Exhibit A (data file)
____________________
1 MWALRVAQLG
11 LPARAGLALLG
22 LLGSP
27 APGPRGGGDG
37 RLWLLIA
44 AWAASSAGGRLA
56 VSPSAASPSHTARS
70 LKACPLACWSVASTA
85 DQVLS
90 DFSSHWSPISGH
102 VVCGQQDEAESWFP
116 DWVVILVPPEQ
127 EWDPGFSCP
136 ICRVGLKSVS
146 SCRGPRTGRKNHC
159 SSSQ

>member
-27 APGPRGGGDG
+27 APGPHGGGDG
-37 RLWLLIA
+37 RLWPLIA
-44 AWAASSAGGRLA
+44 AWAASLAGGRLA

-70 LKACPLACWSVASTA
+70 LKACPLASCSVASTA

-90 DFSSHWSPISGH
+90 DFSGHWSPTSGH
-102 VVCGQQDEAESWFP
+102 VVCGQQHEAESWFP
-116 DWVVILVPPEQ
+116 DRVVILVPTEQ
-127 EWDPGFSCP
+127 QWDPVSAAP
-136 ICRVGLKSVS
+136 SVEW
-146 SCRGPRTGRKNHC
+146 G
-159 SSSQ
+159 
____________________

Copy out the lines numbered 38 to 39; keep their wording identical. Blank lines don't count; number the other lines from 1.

-159 SSSQ
+159 